The Rookie (2002)

The Rookie movie

Not to be confused with the television series bearing the same name, The Rookie is a film that had been on my to-watch list for a while. It is a story based on the real-life story of Jim Morris who made his Major League debut at age 35. 

The movie begins when Jim Morris is a teenager. Jim’s father serves in the Navy and he moves the family throughout the country, all the while disapproving of his son’s dream of playing Major League Baseball. When the family moves to Big Lake, Texas, Jim is crushed to learn that the town cares nothing for baseball, preferring football instead, and he thus loses out on the opportunity to play high school ball.

Jim does get a chance to continue playing ball when he is drafted by the Milwaukee Brewers. However, a shoulder injury put an end to his dream of making it to the big leagues.

Fast forward a number of years later, and Jim is married with three young children. He still lives in Big Lake, teaching high school science and coaching the high school baseball team, the Owls (a team that, I imagine, he started up himself). The Owls aren’t having a great season, however, largely due to in part to the team’s low morale resulting from little support from the community.

One day after practice, the team catcher offers to play catch with Jim. The catcher is stunned to discover that Jim can still fire an impressive fastball, and it is not long before the rest of the team is let in on the secret. The Owls believe that Jim could possibly pitch in the major leagues and offer him a deal: if the Owls can win district and make the state playoffs, Jim will try out again. Desperate to motivate the team into winning, Jim accepts the deal.

The Owls do end up winning district, and holding up his end of the bargain, Jim shows up to a tryout with the Tampa Bay Devil Rays. The scouts discover that Jim is able to consistently throw a baseball at 98 mph, and Jim is told that he could be signed to a minor league deal. After much deliberation and discussion with his wife, Jim decides to go, and he is assigned to the minor league Class AA Orlando Rays.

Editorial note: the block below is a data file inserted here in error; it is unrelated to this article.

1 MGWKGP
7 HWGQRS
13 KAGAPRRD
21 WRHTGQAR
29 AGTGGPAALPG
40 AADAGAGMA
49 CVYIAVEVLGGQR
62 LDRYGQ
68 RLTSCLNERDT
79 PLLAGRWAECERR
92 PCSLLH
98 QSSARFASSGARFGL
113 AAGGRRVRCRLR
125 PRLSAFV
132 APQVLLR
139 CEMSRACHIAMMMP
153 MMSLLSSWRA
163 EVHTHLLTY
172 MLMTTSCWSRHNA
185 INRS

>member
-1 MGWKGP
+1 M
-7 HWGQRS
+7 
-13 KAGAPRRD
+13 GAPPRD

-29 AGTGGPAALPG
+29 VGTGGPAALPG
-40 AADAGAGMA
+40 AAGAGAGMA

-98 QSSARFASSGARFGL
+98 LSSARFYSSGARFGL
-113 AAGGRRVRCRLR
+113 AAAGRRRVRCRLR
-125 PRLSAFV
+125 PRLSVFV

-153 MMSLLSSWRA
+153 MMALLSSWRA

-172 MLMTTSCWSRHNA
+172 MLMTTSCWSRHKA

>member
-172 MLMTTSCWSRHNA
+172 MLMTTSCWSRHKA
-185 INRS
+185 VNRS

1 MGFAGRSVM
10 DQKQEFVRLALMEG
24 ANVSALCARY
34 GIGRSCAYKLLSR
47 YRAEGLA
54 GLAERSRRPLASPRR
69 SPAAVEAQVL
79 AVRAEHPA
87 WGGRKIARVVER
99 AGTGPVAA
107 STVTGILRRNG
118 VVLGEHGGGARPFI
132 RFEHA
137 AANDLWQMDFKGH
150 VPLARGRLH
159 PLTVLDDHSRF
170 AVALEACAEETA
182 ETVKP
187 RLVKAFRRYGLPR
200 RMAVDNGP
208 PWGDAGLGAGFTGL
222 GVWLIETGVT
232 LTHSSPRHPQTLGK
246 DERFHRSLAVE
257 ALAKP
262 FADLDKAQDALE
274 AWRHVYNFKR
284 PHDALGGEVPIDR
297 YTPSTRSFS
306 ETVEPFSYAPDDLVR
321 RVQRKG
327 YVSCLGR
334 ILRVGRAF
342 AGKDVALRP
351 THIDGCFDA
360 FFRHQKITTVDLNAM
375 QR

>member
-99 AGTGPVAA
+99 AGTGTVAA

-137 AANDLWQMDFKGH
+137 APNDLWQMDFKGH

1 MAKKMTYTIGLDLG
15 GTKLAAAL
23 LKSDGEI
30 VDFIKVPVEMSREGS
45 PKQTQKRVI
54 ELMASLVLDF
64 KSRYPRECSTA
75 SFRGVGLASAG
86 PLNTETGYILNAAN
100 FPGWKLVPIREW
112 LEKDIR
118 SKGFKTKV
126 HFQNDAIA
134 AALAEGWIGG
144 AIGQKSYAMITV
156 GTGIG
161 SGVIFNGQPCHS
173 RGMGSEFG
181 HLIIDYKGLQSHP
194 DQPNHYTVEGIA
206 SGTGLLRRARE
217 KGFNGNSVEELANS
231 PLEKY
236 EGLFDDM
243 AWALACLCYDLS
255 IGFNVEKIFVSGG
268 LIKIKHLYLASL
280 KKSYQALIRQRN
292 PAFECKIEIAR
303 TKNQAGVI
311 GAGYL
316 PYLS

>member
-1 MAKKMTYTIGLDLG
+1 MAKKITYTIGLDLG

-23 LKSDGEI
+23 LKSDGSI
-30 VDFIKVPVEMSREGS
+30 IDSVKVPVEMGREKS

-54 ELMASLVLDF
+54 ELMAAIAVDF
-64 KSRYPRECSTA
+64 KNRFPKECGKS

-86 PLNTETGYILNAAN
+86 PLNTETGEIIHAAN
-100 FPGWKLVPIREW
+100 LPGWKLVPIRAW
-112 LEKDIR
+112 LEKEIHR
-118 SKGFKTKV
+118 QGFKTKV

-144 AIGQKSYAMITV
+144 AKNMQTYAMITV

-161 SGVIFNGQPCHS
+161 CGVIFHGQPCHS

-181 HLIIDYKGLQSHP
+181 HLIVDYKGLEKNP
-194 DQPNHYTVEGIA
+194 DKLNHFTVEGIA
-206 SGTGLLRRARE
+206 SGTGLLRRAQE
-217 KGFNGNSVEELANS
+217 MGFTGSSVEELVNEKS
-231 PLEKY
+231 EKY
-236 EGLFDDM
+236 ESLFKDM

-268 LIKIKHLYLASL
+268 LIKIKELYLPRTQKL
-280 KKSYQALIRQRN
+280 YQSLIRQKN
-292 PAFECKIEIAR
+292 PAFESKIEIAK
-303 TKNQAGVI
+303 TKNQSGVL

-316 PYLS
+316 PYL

Jim moves through the minors quickly, first getting moved to the Class AAA Durham Bulls, and then finally, he is called up to the majors with the Tampa Bay Devil Rays. Coincidentally, the Devil Rays are in Arlington, Texas to play the Rangers at the time Jim gets the call, and he calls his family to let them know the good news. Not only does Jim’s family show up for the game, but the players of the high school Owls team rally much of the town to attend the game, as well. Late in the game, with Tampa Bay losing badly, Jim is called in to pitch to Royce Clayton and end the inning. Jim gets a strikeout against Clayton on three straight fastballs. During postgame interviews, Jim notices his father had also come to the game. Jim’s father admits how special it was to be able to see his son play in the majors and apologizes for not supporting Jim before.

I really enjoyed this film. I love that it is based on a true story (I feel a need to do more reading up on Jim Morris now), and I love how it portrays the conflict between pursuing your dreams and trying to be a responsible adult. Definitely a worthwhile family film.

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